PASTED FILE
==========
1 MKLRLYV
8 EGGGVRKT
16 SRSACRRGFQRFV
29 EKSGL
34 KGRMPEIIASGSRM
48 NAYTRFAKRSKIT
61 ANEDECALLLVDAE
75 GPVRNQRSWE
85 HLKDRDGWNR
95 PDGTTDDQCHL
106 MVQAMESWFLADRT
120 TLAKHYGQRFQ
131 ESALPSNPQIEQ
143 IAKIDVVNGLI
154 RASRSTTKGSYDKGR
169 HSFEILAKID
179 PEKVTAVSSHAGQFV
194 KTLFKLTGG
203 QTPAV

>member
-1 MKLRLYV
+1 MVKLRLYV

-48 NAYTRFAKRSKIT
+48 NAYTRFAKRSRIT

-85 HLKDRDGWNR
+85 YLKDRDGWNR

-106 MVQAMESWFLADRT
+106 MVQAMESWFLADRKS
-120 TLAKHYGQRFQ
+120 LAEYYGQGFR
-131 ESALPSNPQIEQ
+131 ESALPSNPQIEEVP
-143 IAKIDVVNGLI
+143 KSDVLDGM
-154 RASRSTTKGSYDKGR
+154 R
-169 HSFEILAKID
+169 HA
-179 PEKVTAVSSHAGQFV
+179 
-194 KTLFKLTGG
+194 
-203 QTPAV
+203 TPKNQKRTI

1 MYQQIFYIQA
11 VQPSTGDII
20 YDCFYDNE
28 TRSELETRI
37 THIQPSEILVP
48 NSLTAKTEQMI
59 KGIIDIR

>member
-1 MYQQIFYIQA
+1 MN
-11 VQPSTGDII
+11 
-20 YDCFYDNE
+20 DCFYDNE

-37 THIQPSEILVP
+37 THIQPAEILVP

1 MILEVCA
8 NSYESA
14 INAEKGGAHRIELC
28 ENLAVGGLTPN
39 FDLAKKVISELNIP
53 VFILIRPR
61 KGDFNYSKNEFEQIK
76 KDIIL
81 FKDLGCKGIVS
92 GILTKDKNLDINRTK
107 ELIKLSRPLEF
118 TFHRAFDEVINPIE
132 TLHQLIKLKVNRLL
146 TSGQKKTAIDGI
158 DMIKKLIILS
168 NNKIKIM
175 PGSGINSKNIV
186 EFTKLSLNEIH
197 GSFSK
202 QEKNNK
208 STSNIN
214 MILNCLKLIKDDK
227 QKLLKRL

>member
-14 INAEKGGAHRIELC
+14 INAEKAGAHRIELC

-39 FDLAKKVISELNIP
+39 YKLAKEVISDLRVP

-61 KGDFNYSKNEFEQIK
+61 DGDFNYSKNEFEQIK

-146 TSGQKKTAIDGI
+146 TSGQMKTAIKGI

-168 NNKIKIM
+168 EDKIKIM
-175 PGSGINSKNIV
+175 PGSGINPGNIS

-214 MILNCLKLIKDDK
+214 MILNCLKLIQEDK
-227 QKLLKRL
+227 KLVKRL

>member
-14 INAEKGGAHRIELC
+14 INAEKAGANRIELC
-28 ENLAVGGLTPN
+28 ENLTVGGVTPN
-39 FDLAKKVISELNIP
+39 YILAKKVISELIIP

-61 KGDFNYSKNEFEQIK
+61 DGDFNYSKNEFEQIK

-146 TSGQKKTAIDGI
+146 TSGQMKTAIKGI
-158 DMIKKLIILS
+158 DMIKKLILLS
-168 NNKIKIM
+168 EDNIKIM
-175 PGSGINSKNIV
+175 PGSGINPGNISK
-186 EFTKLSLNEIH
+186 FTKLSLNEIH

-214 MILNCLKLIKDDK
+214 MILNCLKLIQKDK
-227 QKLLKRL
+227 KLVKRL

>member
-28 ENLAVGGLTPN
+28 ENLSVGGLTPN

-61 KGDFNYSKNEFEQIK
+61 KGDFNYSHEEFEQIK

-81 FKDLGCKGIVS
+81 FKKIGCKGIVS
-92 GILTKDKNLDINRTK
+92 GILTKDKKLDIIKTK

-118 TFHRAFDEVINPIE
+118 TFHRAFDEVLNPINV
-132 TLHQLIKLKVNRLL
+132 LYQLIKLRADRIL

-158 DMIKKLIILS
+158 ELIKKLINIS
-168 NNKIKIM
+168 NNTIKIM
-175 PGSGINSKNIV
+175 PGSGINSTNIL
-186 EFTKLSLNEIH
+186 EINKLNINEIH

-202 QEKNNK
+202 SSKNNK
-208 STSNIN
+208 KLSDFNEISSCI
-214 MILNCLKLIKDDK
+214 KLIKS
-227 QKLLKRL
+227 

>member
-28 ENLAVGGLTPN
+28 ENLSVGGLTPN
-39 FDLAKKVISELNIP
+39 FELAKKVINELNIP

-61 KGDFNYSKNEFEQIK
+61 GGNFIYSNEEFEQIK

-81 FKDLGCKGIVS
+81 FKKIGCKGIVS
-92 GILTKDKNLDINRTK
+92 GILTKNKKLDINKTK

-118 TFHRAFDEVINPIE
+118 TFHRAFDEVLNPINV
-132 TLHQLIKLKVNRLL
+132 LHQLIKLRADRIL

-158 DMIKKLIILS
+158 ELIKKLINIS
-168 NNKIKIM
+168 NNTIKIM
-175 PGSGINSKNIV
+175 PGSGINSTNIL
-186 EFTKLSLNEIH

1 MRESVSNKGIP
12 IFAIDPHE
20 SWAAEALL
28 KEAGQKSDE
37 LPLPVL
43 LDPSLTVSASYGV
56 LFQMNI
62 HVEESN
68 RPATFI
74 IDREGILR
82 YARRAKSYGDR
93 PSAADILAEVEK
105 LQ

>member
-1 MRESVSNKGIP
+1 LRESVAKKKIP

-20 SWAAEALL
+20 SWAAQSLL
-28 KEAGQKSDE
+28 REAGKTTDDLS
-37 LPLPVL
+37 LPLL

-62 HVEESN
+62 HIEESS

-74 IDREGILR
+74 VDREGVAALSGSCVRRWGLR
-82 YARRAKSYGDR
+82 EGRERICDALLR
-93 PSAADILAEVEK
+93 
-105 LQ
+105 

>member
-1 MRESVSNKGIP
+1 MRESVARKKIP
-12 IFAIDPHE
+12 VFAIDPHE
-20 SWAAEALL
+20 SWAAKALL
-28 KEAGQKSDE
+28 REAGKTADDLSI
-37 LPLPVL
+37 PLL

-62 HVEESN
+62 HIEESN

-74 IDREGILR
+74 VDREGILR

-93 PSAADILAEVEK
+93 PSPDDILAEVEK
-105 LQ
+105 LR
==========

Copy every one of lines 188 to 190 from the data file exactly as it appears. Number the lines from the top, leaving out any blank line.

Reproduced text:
>member
-1 MRESVSNKGIP
+1 LRESVAKKKIP